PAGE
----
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Research Project Information




Research Project Summary Information



Laboratory Testing of Ultra-low Sulfur Heating Oil(ST10006-1)

Brookhaven National Lab

Background

Nearly three million households (40% NYS residents) and numerous businesses in New York State use almost two billion gallons of fuel oil per year for heating. Conventional heating oil has a sulfur content of approximately 0.2 percent (2,000 ppm) with regional variations throughout New York State. Improved heating equipment and new fuels offer the potential for significant energy, environmental and economic benefits in the oil heat market. At a 50 ppm sulfur level or lower, ultra-low sulfur heating oil (ULS) produces sulfur oxide quantities comparable to those produced by natural gas. ULS often has lower levels of fuel-bound nitrogen than low-sulfur and conventional heating oil. ULS offers the potential to reduce NOX, SOX and particulate matter emissions. ULS recently has been introduced for heating applications in Europe. Laboratory testing and field experience have shown significant additional energy benefits (e.g., reduced manufacturing costs for oil-fired, condensing boilers) and environmental benefits, but have also identified certain technical challenges, including reduced fuel pump lubrication/service life and sporadic corrosion of low NOX burner flame tubes. European research has also begun to show a somewhat better corrosion resistance for heat exchangers at fuel sulfur levels in the range of 50 to 100 ppm, than at the 10 ppm level, due to the formation of protective sulfur oxide-based layers on heat exchanger surfaces.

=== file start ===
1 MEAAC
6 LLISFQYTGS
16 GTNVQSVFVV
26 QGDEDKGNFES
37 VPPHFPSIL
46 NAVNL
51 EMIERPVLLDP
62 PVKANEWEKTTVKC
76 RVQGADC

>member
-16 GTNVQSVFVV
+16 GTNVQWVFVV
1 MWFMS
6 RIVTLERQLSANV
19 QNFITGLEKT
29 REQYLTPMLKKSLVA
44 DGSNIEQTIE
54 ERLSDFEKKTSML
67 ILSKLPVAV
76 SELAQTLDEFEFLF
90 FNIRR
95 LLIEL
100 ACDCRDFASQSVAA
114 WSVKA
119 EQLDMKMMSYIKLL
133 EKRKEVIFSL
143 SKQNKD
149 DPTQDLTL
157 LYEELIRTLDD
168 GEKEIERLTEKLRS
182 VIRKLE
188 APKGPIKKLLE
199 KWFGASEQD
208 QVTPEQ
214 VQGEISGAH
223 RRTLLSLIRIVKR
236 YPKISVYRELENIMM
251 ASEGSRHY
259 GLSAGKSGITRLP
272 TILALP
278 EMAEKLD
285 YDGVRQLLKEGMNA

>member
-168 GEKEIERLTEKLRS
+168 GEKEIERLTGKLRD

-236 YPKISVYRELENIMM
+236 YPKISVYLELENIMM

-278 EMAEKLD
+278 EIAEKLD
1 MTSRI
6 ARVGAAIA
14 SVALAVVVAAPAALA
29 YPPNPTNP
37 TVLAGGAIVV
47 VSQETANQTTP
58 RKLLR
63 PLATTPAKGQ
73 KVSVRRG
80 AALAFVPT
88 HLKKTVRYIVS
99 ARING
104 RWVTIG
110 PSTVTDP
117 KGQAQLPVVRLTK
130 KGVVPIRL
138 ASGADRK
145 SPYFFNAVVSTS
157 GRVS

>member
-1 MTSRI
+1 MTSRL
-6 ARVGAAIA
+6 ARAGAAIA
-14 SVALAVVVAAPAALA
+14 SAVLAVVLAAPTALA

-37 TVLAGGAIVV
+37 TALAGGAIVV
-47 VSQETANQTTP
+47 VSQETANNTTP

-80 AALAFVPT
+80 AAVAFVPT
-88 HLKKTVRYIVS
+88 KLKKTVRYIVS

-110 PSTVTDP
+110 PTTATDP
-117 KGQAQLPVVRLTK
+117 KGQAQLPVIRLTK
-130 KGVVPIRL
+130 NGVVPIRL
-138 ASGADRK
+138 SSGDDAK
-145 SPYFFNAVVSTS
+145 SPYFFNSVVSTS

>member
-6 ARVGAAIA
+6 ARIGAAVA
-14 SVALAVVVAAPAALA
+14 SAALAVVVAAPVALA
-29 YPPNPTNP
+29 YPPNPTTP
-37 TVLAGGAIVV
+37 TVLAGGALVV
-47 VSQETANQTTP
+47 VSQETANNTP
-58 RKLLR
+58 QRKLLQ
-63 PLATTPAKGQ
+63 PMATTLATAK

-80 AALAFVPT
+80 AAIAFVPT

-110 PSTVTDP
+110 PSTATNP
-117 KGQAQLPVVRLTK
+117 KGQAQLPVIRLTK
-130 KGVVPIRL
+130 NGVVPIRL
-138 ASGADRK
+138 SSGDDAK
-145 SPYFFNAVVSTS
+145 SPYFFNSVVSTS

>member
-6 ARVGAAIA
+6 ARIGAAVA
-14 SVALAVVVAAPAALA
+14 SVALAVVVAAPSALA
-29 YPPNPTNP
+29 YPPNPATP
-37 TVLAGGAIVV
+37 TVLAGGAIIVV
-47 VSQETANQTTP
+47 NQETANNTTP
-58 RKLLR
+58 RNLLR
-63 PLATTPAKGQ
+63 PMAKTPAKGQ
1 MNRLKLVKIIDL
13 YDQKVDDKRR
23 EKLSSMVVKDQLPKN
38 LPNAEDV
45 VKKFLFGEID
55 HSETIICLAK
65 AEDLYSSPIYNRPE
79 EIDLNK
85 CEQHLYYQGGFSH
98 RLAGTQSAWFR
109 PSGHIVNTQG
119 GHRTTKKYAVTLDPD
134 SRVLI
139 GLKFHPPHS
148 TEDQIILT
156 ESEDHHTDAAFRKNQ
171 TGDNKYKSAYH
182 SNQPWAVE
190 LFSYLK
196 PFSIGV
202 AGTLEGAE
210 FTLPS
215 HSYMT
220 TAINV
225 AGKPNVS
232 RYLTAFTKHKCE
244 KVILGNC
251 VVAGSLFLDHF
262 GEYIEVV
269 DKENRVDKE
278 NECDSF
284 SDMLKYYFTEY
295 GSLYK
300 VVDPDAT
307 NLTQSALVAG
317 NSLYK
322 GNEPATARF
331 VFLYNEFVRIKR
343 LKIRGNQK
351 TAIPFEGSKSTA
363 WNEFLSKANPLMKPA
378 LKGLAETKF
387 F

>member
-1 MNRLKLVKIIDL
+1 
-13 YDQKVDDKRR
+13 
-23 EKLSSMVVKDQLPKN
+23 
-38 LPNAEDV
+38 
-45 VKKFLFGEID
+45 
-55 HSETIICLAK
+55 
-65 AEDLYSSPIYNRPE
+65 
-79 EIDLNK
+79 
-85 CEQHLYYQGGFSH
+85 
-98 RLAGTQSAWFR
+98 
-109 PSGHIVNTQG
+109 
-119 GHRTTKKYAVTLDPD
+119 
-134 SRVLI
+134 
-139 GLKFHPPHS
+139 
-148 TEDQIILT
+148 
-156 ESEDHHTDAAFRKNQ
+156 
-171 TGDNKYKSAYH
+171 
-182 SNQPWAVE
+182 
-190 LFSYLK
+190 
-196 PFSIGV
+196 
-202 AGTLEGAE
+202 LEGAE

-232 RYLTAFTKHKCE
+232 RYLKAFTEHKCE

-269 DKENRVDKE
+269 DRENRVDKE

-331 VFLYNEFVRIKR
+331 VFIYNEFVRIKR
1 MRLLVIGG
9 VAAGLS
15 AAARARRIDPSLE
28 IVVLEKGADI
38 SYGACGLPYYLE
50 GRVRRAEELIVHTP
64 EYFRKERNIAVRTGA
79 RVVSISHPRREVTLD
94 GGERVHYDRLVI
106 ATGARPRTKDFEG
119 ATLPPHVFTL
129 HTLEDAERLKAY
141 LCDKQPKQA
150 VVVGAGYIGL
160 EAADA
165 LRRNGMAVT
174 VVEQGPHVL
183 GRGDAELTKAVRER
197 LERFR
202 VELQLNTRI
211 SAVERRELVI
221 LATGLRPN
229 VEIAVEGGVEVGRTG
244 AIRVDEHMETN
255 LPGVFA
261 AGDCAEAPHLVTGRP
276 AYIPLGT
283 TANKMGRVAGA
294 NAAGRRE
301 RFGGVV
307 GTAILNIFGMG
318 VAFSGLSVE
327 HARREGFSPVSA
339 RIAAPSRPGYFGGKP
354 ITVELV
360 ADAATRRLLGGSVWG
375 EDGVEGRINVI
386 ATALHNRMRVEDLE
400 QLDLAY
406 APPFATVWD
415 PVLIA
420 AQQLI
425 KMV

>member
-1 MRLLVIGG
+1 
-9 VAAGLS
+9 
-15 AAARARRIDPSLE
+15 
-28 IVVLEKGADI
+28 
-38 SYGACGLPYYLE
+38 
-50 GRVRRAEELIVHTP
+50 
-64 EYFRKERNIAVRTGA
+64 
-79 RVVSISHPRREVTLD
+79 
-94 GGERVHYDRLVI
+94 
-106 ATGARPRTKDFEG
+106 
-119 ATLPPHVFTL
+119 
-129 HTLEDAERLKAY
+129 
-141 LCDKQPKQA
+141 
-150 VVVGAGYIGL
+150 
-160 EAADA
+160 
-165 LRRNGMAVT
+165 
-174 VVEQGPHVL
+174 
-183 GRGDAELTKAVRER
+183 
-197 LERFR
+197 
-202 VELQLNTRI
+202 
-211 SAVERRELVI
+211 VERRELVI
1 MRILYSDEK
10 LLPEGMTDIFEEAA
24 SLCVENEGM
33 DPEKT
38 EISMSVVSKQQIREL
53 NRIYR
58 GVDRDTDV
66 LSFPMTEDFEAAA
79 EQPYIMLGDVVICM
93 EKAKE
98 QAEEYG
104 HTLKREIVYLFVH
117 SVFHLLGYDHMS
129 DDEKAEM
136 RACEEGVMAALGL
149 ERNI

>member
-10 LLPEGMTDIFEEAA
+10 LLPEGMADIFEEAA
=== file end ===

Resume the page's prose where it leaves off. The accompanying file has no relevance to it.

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Project Description

Specific parameters to be evaluated will include emissions of sulfur oxides, nitrogen oxides, and fine particulates as well as maintenance cost savings and energy efficiency gains that might result from reduced deposit formation on heat exchangers. Other areas of technical investigation will include long term performance of condensing boilers, potential corrosion of oil burner components, fuel lubricity in fuel pumps, compatibility with non-metallic materials in fuel systems, fuel storage stability, and compatibility/chemical interaction with heating oil in existing fuel tanks.

Benefits

Fuel savings and reduced emissions of harmful pollutants will be a benefit, as well as improved service life and reduced maintenance costs for oil-fired heating equipment.

Project Results

Contractor

Brookhaven National Lab
32 Lewis Road Building 130
Upton, NY 11973

Principle Investigator

Feng Wang

Universities Involved

Technologies

Project Type:

Research Study


Technologies Types:

Building Systems
Heating, Ventilation, & Air Conditioning
Heating

NYSERDA Contact Information

Megan Bulman
mgb@nyserda.ny.gov

Program

R&D - Buildings Research

Contract Details

Start Date: 1/11/2010
Project Status: Active
Contract Number: ST10006-1




Last Updated: 2/22/2012